How To Identify And Deal With ‘Suspicious Behaviour’ In Your Premises

security imageThis article is contributed by Carl Smith.

Security comes down to much more than the installation of a few alarms and a few CCTV cameras. Just as important is your policy and the attitudes of your staff, and if you can educate your employees on how to deal with trespassers and have a clear policy for how they should act subsequently, then you’ll find that a lot of security issues are dealt with almost automatically and that there are far fewer ways for trespassers and trouble makers to ‘slip through the net’.

Take for instance the way that you deal with ‘suspicious behaviour’ on your premises. This is something that very few businesses actually address, but it can make all the difference when it comes to preventing an incident. Thefts, vandalism and other crimes don’t always involve someone breaking into your building under the cover of night: often they involve people making grab-and-runs in the broad light of day, getting into fights with your staff and customers, and generally just causing trouble by blending in with the rest of your crowd.

team meetingUnfortunately no lock and no alarm is going to help you to prevent these kinds of problems, but if you know how to spot the kinds of people who are likely to start trouble and if your staff know how to deal with them then you can prevent the problems from ever arising. Here are some ways that you can identify and deal with suspicious behaviour and shifty individuals.

The Warning Signs

First of all, it’s important to make sure that you can spot the people who are likely to start trouble in the first place. This is a delicate process however as you don’t want to ‘accuse’ anyone of anything based on their appearance and behaviour alone: there are many ways this can prove to be a mistake and there are many reasons that guests might be acting strangely and yet be perfectly innocent.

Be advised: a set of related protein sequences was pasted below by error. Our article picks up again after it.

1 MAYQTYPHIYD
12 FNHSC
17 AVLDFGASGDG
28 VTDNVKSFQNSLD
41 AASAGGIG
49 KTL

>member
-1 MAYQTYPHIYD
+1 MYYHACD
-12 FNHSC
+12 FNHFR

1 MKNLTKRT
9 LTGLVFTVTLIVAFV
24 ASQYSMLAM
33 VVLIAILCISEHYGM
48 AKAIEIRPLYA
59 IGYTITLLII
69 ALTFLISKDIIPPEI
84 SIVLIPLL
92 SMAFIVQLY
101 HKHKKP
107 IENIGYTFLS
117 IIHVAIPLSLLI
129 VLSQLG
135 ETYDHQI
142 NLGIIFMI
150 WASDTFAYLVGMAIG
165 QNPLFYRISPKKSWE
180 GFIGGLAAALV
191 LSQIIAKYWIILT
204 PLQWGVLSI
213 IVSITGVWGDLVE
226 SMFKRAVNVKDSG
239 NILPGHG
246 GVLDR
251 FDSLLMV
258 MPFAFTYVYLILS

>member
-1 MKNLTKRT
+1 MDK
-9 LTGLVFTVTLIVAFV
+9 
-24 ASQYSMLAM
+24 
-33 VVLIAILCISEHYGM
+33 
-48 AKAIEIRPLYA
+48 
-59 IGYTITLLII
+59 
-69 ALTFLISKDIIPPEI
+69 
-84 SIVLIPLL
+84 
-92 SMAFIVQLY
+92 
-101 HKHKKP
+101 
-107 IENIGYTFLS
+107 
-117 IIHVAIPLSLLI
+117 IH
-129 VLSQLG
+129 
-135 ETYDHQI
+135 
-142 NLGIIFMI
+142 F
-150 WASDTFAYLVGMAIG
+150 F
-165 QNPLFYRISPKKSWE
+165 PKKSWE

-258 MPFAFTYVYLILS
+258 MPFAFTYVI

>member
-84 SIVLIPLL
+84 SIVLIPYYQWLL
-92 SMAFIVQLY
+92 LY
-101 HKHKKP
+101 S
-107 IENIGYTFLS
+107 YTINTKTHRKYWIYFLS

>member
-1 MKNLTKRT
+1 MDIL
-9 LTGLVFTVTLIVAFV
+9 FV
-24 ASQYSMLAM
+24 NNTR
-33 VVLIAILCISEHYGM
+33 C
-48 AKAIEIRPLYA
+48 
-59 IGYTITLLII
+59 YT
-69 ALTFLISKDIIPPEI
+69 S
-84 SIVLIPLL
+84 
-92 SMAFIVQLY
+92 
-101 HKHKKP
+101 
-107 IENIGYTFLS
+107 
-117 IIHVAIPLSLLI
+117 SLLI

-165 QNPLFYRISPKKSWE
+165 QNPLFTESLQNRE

Take for instance the way that police are trained to look for trouble at a marathon or similar event. Often they will be told to look out for people who seem to be ‘looking around’ and not paying attention to the event itself; people who are hanging back and people who perhaps are acting individually rather than in a group. This of course can be a useful stance to take, but it does run the risk of offending someone who may have a mental disability such as Alzheimer’s or autism. Such people might appear to act differently from the crowds around them, but that doesn’t make them automatically guilty of any crime.

Training your staff to look for these signs is useful then, but you also need to teach them to spot signs of mental illness and to be sympathetic to other reasons that people might not be acting normally. If someone is snooping around and on their own in your building then the first thing you and your staff should do is to rule out the possibility that they are suffering from a condition by looking for other symptoms. If they appear to be fully cognizant and otherwise switched on and are acting suspiciously, then it might be time to step in.

How to Approach

Even if you and your staff are confident that someone is about to cause trouble though, it is still critical to approach the situation with sensitivity and delicacy. This may still be a misunderstanding, and the individual might also be potentially dangerous if angered. Thus a member of staff should never take a hostile stance and should instead simply open up a dialogue in an attempt to get more information. A good starting point here might be to ask if you can help in any way, or whether the person is lost. This isn’t offensive, but it nevertheless lets the person know they are being watched.

Of course keeping an eye on such individuals is also a good idea, and staff may also want to alert other members of the team to the potential threat. This way they will be monitored, but it won’t be an issue unless they actually are up to no good.

Another consideration is that your staff may benefit from self defence training – even if they aren’t likely to need it. Restraining a potential criminal is something that no-one wants to do, but if it can be done safely then it is preferable to other options.

Author Bio:  Carl Smith is one  of the team at White Knight Industries, a leading security company. He keeps himself busy during the weekends by taking up restoration work for his home.

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